Back then, these files were defined as a state secret. That is why, when Petkov announced making the Interior Ministry files public, the news had such an impact.
Enough is enough and all speculation should stop with the opening of the archives, one might say. But what actually happened?
On May 15, Ivan Komitski, head of the Interior Ministry archives department, announced the opening of the Interior Ministry archives. The files include records of the communist-era security and bodyguard department UBO - reports, applications, work papers and documents concerning the handover of former royal estates to public organisations.
There are also reports and studies by the investigative department of the defunct State Security that contain information about the dynamics of political crimes in Bulgaria at the time. Another sub-set of records concerns radio intelligence and the special support system of 1946-1948. They pertain to exposed conspiracies and anti-communist groups, and people arrested, exiled or released by the State Security.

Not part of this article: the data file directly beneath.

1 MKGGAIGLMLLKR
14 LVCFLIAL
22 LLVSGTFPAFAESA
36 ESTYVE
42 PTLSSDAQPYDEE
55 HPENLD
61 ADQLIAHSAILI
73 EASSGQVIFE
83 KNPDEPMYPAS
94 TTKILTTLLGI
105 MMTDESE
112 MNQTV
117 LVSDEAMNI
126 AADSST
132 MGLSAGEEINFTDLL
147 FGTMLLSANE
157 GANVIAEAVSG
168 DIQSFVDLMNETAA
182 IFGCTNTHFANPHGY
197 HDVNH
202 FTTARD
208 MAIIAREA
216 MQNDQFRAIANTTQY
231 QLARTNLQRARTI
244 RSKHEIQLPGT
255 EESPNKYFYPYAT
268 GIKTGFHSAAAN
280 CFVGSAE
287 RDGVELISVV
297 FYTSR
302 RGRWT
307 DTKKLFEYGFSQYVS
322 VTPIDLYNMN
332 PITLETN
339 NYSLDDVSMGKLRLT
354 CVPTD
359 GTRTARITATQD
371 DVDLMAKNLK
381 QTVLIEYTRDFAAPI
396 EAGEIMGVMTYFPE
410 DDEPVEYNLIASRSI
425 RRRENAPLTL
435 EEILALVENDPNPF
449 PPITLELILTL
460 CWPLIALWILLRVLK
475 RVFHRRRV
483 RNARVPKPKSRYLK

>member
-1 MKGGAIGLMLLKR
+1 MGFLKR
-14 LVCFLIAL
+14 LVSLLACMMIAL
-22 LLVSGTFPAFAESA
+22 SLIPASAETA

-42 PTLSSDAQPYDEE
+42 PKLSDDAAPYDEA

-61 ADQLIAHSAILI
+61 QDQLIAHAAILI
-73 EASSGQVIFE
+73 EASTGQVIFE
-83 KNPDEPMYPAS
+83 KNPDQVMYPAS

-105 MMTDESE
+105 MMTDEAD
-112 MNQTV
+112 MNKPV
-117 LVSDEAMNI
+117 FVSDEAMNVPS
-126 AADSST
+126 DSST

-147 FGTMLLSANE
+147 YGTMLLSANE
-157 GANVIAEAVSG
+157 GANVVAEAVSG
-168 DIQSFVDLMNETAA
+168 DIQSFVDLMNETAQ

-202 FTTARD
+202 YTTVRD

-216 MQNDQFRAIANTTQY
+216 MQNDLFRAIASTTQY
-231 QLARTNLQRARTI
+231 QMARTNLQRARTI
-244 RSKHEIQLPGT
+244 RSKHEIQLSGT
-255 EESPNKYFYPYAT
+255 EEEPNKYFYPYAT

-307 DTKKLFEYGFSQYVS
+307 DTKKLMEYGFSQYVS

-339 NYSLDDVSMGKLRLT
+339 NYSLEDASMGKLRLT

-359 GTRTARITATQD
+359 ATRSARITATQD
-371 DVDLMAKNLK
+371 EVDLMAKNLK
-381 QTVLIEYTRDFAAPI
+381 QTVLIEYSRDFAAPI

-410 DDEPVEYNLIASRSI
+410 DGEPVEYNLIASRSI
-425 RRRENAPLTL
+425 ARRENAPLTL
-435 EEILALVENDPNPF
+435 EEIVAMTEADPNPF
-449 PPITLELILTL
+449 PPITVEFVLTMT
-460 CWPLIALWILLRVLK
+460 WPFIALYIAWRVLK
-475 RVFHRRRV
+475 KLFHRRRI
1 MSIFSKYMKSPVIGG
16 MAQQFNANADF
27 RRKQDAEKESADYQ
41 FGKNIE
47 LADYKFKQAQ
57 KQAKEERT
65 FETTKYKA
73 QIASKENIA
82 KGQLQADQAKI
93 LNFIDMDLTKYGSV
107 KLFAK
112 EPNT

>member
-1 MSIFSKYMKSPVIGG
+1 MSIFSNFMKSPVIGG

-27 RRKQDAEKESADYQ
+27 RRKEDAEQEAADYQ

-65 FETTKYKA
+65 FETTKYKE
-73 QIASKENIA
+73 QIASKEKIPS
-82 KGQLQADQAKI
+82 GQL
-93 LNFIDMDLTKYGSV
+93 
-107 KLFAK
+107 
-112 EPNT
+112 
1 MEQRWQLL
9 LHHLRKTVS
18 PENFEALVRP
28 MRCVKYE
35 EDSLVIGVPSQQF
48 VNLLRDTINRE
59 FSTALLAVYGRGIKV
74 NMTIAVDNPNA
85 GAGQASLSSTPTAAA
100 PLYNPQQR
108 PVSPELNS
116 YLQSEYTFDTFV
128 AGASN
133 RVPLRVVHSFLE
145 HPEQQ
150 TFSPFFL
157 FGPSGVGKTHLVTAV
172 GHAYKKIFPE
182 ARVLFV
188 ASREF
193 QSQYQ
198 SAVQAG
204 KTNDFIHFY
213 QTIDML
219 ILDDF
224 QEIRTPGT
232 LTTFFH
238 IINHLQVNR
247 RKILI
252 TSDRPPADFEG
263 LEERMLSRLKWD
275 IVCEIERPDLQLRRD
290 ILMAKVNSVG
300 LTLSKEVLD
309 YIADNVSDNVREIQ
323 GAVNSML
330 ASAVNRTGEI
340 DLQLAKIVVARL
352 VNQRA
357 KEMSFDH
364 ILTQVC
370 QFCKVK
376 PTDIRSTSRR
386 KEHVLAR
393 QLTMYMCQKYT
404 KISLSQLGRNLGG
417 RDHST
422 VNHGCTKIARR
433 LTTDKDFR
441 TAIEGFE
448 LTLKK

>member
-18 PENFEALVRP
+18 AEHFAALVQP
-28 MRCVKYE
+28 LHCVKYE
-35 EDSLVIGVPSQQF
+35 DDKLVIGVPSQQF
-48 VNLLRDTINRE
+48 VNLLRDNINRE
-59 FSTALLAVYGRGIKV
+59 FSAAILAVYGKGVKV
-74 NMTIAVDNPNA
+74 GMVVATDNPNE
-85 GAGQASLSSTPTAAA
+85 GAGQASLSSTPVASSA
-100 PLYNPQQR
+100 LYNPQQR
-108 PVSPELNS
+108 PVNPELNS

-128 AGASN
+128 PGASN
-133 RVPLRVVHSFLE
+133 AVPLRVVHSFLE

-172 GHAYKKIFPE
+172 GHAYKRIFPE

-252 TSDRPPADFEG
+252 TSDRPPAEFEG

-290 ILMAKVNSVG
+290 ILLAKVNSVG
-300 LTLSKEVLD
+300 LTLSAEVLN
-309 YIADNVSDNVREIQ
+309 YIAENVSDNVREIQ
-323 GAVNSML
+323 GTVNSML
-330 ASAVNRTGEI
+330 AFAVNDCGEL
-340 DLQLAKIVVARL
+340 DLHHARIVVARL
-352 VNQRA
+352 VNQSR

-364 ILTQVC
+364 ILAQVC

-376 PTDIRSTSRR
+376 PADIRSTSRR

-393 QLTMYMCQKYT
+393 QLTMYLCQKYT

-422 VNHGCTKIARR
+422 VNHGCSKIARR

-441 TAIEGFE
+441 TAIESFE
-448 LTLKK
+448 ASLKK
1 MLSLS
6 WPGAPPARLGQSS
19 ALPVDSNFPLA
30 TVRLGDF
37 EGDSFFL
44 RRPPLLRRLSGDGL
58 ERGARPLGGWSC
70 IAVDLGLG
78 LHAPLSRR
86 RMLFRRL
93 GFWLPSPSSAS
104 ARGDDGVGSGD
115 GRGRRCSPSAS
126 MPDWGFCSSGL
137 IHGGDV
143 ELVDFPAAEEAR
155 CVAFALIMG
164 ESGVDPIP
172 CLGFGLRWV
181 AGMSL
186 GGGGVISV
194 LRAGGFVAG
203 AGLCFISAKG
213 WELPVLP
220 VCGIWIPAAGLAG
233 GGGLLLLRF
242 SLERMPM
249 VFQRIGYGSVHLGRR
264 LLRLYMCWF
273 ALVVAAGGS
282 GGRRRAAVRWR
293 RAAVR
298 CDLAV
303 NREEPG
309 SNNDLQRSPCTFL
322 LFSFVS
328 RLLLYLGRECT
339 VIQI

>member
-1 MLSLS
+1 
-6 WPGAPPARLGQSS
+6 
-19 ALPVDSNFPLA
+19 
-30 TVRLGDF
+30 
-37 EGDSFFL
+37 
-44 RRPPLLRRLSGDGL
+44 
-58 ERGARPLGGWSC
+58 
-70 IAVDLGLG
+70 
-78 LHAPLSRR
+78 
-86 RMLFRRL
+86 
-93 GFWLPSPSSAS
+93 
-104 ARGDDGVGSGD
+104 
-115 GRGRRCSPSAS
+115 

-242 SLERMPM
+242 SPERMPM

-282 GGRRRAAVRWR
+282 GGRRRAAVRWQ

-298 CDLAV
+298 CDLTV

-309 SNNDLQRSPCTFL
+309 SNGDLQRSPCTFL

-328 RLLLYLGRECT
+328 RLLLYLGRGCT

Other records, dating from 1950-1961, contain information about investigations against former police officers, Bulgarian Communist Party members and anti-fascists about events before the communist takeover of 1944. Altogether, the 3500 files made available as of May 15 contain information on six old departments of the Interior Ministry existing during the communist regime from 1944 to 1978.
Here comes the first discrepancy regarding what Petkov initially said. The 3500 files now said to be available are less than one per cent of what he previously announced. And let's not forget that Petkov promised to reveal all the documents between 1944 and 1990: the files opened on May 15 contain information only until 1978.
It is the period between 1978-1990 that is particularly interesting because this was when some of Bulgaria's top politicians today were prosecuted and sent to jail. Ahmed Dogan, leader of the now-ruling Movement for Rights and Freedoms (MRF), was among these politicians and the interest in his file never ends.